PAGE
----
Detective hangs up gun to become deputy coroner

Old habits die hard.

As David Ott prepared for his first day of work Tuesday morning, years of muscle memory took hold.

"Every day I've strapped on a weapon, so I got up and got ready for work," he said. "I reached for that gun and had to put it back."

For the first time in 20 years, Ott went to work Tuesday, not as a law enforcement officer, but as Beaufort County's new deputy coroner.

Ott, 51, retired Friday after 14 years with the Beaufort police force, capping a 25-year career in law enforcement that ended that day in the driveway of his Beaufort home.

"The agreement was that my period of employment ended when I got home," he said. "I drove my patrol car to my house, got into my driveway, got on the radio, told dispatch that I was 10-7, 10-42, which meant my tour of duty was over. I told the dispatcher to put in my officer's notes -- 'retired.' " The patrol car was later returned to the police department.

A Beaufort native and a 1977 graduate of Battery Creek High School, Ott got into law enforcement at the urging of his cousin, who was an officer near Macon, Ga.

After working for departments in Jeffersonville, Ga., and Gray, Ga., Ott returned to the Lowcountry in 1986 when Beaufort County Sheriff Morgan McCutchen hired him. Promoted to detective in his first year, Ott worked for the county for nine years under three sheriffs -- McCutchen, D.J. Lucas and Carl McCleod.

Ott started with the Beaufort police force in 1995. He worked as an investigator for nearly a decade and retired in 2005 -- for about two weeks. Ott said the state retirement system requires government employees to take a leave of up to two weeks to collect retirement benefits.

"I didn't pack up my desk or anything, and signed back up for another three years," he said. "I just took a couple weeks off. It was a longer vacation than I had after retiring this time."

Plans to retire were deferred another year because he had two high-profile cases pending: the rape and murder of 78-year-old Jeanne Welden in her home in May 2006 and the kidnapping, robbery and rape of a Tennessee couple just weeks later.

Timothy Wick, Welden's killer, pleaded guilty in April 2008 and was sentenced to life in prison. A jury found Alfonzo Howard of St. Helena Island guilty of attacking the couple and was sentenced in February to six life sentences without parole. Howard's codefendant, Lorenzo Hicks, was sentenced to 20 years in prison.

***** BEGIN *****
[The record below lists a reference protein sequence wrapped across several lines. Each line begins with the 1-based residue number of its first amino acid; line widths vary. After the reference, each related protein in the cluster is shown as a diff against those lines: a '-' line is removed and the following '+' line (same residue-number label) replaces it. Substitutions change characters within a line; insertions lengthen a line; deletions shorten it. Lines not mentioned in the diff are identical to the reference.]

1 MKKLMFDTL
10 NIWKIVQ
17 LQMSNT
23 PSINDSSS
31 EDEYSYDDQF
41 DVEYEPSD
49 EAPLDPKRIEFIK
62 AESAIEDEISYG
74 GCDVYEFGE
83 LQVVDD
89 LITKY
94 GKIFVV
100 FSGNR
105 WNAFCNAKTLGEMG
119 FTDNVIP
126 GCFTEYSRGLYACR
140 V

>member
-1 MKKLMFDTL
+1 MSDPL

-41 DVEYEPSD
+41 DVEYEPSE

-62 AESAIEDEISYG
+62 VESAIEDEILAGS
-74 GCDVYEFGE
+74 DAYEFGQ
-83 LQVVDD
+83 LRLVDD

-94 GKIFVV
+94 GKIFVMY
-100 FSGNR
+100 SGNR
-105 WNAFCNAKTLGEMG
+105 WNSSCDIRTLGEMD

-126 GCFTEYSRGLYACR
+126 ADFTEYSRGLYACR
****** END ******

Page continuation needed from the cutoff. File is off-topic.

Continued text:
Police Chief Matt Clancy shared an office with Ott during his years as an investigator with the city.

"He was a leader and always got involved with what we were doing," Clancy said,"not just in a professional setting. Whenever we would have picnics or cookouts, he always volunteered and was heavily involved with the department. He had so much experience and was always willing to teach people and share that experience with others."

Coroner Ed Allen said Ott's experience set him apart from other applicants for deputy coroner, a position Allen held under former coroner Curt Copeland.

"Given his experience in law enforcement, he will enhance our ability to preserve crime scenes," Allen said. "Like many officers in our area, he's worked with our office before and, given his experience, he has the ability to approach crime scenes from a different perspective."

Allen said Ott will be dispatched to crime scenes to assist police officers and investigators.

Ott said he wouldn't have had the success he's had without the support of Kitty, his wife of 27 years, and their two daughters, Melanie, 24, and Stephanie, 19.

"Not only have they always had my back, but they've understood that they live in a 'glass house,' " he said. "When you're in a law enforcement family, sometimes you get a little more scrutiny than other families would. They've always understood that."

Ott said he looks forward to continuing to interact with his former colleagues, but is prepared to shift his focus from police work to his new duties.

"I'll have that the rest of my life," he said of his police instincts. "If an investigator or officer comes up to me on a scene and asks me for my professional opinion, I'll be happy to give it to them, but I'm really there to assist them in whatever they need."